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The Profound Journey of Self-Realization in "The Little Mermaid"

Unveil the true essence of Andersen's iconic tale

By Elle SunnyPublished 7 months ago 5 min read
The Profound Journey of Self-Realization in "The Little Mermaid"
Photo by Jeremy Bishop on Unsplash

When choosing a lipstick, I stumbled upon an intriguing question: "Why is the Mermaid Princess shade so popular?"

One young lady described the Mermaid Princess shade like this: "The very mention of its name conjures images of dreamy mermaids and shimmering allure. In reality, it's a sheer rose-red with a touch of pearlized gold, a mere stroke giving a glistening, dewy effect, both dreamy and exuberantly youthful."

Indeed, as we envision the quiet little mermaid sitting on the reef, yearning for love amidst the glimmering waves, the mental imagery is profoundly beautiful.

At times, I find myself daydreaming about having a mermaid's tail! Works of art, music, literature, and even animations inspired by the theme of mermaids abound. Notable examples include Rumiko Takahashi's 'Mermaid Forest' and Momoko Hanamori's 'Pearl Mermaid.'

However, the most beloved of all is probably the story of the Little Mermaid: the tale of longing for love, the agony of sacrificing for love, the unexpected twists and painful endings – it truly touched the hearts of many, myself included.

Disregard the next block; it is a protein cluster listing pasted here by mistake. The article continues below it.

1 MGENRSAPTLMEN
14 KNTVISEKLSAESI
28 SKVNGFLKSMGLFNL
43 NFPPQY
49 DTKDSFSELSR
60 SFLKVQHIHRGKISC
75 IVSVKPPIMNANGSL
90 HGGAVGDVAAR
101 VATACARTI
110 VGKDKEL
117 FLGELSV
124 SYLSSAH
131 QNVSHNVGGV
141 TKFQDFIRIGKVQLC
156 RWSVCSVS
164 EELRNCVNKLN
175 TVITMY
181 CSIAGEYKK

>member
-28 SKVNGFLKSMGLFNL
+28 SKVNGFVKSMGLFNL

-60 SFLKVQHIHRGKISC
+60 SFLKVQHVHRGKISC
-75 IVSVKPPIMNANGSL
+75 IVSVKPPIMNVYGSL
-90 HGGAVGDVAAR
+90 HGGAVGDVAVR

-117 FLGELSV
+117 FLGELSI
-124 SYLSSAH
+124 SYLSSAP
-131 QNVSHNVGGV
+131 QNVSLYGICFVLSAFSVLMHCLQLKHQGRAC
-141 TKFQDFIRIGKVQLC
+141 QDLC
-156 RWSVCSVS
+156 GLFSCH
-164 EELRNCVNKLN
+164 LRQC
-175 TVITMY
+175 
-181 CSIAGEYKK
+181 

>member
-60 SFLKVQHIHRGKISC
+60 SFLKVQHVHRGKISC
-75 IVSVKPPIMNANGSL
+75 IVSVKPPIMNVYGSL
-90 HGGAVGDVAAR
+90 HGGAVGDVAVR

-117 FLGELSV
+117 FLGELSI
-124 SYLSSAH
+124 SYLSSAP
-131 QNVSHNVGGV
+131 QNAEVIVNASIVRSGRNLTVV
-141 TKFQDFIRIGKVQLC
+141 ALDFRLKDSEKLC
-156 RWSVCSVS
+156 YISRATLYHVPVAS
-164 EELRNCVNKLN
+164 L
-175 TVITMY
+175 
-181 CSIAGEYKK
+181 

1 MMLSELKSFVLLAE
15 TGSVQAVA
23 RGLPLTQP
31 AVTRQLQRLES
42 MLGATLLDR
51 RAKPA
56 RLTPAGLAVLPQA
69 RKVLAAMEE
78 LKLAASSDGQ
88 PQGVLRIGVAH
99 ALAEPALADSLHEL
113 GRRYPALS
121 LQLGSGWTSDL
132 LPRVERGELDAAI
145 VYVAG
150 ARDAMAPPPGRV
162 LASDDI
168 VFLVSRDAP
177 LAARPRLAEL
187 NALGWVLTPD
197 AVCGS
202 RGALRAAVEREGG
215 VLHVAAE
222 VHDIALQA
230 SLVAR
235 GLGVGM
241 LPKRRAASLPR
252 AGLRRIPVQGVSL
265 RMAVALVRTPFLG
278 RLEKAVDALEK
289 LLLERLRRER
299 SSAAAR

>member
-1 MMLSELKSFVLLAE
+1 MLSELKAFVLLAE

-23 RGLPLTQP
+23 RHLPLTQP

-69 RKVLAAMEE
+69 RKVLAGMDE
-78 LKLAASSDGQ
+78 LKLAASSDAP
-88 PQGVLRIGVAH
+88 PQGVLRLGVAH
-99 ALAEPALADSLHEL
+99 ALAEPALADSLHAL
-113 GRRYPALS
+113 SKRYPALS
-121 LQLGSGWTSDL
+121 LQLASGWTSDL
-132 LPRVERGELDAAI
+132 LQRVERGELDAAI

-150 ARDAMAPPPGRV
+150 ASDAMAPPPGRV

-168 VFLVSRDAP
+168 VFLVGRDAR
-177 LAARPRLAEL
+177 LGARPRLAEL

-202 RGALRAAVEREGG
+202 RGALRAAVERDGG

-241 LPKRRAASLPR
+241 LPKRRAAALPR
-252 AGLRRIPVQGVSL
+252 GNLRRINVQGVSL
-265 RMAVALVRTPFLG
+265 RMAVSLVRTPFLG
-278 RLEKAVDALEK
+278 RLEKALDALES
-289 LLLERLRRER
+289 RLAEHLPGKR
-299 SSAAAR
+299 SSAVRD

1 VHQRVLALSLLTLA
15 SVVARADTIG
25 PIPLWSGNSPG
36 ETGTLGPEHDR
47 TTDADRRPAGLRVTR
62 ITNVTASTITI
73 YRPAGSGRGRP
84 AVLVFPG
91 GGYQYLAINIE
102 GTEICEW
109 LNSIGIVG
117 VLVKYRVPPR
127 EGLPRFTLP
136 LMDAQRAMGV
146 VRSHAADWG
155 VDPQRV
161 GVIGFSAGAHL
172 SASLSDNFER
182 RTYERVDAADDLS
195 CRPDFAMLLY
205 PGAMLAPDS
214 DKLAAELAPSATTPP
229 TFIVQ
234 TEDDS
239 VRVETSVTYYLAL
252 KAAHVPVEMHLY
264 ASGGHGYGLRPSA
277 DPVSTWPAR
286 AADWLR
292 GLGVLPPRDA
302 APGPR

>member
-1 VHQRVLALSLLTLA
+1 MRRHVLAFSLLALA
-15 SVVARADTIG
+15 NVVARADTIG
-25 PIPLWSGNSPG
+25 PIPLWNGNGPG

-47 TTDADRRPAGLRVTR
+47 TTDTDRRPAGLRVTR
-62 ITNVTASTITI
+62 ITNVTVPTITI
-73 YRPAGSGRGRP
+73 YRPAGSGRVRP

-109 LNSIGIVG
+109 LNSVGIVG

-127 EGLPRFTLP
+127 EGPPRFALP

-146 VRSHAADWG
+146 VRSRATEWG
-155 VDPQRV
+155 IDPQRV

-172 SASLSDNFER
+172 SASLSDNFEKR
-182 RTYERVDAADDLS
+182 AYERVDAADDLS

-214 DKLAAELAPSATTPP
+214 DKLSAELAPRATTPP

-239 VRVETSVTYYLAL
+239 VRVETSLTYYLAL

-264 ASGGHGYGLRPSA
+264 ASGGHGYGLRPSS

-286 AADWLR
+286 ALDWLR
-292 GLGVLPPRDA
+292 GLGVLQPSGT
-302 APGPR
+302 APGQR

Moshé Mizrahi's essay, "The Ever-New Little Mermaid," always makes me revisit this beautiful story whenever I delve into fairy tales. Back then, like many others, I believed it to be a tragic love story. While the ending was somewhat elevated, it couldn't change the inherently heart-wrenching nature of the story.

But in reality, we were all mistaken.

Love is indeed the most splendid color in this story, as the little mermaid's unrequited love beautifully portrays the sweet and bitter aspects of love. However, Hans Christian Andersen teaches us that the essence of 'The Sea's Daughter' lies not in love but in 'self-awareness.' It can be said that Rumiko Takahashi's 'Mermaid Forest' is one of her best works: 'If one day I vanish, what will you do?' 'I will search for you.' 'What if you can't find me?' 'I will keep searching.'

The Little Mermaid is different from other mermaids. She isn't content with the status quo. She yearns for sunlight, for love, and she understands that she is a 'lesser being,' desiring to reach a higher spiritual plane. This, in itself, is a manifestation of self-awareness, such as in this passage:

'Why can't we have an undying soul?' the little mermaid asks. 'If I can turn into a human, even for just one day, I'm willing to give up the hundreds of years I could live here. You must never entertain such thoughts,' the old grandmother says. 'Our life here is far happier and more beautiful than among humans. In that case, I would have to die and become a bubble in the water. I won't be able to hear the music of the waves or see the beautiful flowers and the red sun anymore! Can't I ever obtain an undying soul?'

To delve deeper, it's important to note that regardless of whether the prince loves the little mermaid or the shape she takes before becoming human, her fate is predetermined. Whether or not the prince has feelings for her is essentially inconsequential. Andersen seemed to favor the concept of 'mermaids living for three hundred years and then dying to become bubbles in the water,' as he wrote many stories about mermaids. This idea of birth from bubbles and the essence of the ocean foam are closely related.

In this context, it's worth mentioning that the incredibly beautiful goddess Aphrodite was born from seafoam in Botticelli's iconic painting, 'The Birth of Venus.'